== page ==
Doctors initially told the 39-year-0ld mother that her condition was down to stress from being a new mother and she thought it was due to being unfit after pregnancy. One day, the mother collapsed at home and was paralyzed for 30 seconds just few months after giving birth to her son. She went to the hospital and the doctor told her it was most likely due to the stress of motherhood and discharged her. She knew that wasn’t the problem and sought a consultation with a neurologist. CT and MRI scans confirmed that she had been experiencing transient ischemic attacks or mini-strokes, in which blood flow to the brain is temporarily disrupted. Now, she says a surgery saved her life.
The 39-year-old woman from OH, Kate Sippel, told WKYC that she suffered up to 15 mini-strokes a day. Unfortunately, the mother was so worried she would die that she wrote a goodbye letter for her baby son. Sippel initially dismissed her symptoms as due to being unfit after pregnancy. One day, the 39-year-old veterinarian radiologist collapsed at home and was paralyzed for 30 seconds. She went to the hospital and doctors reportedly told her that the condition was down to stress from being a new mother. They went to an emergency room doctor in July 2021, who said it was most likely due to the stress of motherhood and discharged her.
But, according to CC, Sippel reportedly knew that wasn’t the problem and sought a consultation with a neurologist. CT and MRI scans confirmed that she had been experiencing transient ischemic attacks or mini-strokes, in which blood flow to the brain is temporarily disrupted. The doctor reportedly diagnosed Sippel with a disease she was unfamiliar with: moyamoya, referring to the appearance of the tiny blood vessels the brain forms in an attempt to correct the blockages caused by the disease.
The local neurologist also told Sippel that ‘they weren’t big strokes so she could live with them.’ The doctor then put her on medications and said they’d follow-up with her in six months. But, Sippel said that was not acceptable to her and sought a second opinion at another clinic.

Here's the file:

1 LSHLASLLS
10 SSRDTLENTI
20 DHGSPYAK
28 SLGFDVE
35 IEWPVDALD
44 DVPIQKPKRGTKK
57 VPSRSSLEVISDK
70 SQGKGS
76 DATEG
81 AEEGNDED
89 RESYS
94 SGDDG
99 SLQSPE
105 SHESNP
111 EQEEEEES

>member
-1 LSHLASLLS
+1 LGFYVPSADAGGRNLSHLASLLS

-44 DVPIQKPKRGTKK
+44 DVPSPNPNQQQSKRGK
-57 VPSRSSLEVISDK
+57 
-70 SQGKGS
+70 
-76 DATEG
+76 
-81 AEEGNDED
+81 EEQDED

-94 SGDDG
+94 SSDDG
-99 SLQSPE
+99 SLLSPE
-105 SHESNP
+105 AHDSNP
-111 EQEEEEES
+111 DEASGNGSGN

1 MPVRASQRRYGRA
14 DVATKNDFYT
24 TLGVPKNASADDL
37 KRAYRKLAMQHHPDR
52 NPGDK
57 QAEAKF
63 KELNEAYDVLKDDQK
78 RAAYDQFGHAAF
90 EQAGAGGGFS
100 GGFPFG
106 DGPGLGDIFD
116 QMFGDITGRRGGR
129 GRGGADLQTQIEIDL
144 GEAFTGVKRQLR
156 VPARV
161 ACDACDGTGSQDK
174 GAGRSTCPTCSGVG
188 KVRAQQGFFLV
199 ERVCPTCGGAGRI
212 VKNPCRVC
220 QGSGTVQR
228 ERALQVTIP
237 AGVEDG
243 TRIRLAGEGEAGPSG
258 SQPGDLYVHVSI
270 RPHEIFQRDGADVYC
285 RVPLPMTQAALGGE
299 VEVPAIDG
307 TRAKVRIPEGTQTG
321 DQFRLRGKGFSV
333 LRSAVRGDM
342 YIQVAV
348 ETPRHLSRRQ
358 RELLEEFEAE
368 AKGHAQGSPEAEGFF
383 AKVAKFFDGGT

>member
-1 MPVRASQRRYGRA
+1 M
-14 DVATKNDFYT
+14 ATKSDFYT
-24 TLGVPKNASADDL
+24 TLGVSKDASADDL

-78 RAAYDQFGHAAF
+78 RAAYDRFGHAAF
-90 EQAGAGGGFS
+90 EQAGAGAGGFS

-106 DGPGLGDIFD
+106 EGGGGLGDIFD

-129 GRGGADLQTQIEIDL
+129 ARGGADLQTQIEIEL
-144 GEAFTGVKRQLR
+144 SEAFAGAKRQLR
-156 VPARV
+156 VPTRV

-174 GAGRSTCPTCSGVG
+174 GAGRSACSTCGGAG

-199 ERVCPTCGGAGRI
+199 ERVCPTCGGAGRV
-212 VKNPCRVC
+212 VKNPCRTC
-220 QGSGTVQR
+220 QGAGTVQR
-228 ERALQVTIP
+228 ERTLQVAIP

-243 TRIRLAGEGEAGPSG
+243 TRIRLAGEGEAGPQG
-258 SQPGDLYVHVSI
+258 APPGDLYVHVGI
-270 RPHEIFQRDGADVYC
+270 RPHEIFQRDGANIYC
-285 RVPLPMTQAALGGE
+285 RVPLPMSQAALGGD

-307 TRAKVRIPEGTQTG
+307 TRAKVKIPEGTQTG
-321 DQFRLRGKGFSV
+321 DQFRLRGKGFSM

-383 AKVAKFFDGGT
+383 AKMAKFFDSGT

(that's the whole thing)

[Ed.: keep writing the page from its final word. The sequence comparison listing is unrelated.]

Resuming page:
She reportedly met with neurosurgeon Dr. Mark Bain who verified her only viable, long-term treatment option was brain surgery. Kate was experiencing frequent TIAs and related symptoms, she faced the possibility the blockages could worsen, causing a major stroke or bleeding in the brain, the Daily Mail reports. The surgery he performed was a cerebral bypass procedure, through a small incision made on the side of Kate’s head. The surgeon reportedly isolated the section of the carotid artery that was blocked, thus rerouting the blood flow through an artery in her scalp.
The 39-year-old mom was discharged two days after the operation in November 2021 and has not had another stroke since. Dr. Bain also said that milder forms of this condition can be treated with aspirin and other blood-thinners. But, Sippel was experiencing frequent strokes and related symptoms, so she faced the possibility blockages could worsen, which could lead to a full-blown stroke.
Now, Sippel encourages other individuals who are affected by a rare disease to self-advocate, as she did, if they are uncomfortable with their initial diagnosis or treatment plans. “My advice is to seek out someone who specializes in the disorder. Because doctors are people, too, and they can be wrong. Ask questions and be your own advocate,” she reportedly told CC.
During an interview with Daily Mail, Dr. Bain reportedly said: “When the brain gets enough blood flow, it reduces the number of wispy immature blood vessels that could cause bleeding in the brain. It’s pretty amazing what the brain can do. The condition is unlikely to be related to pregnancy.”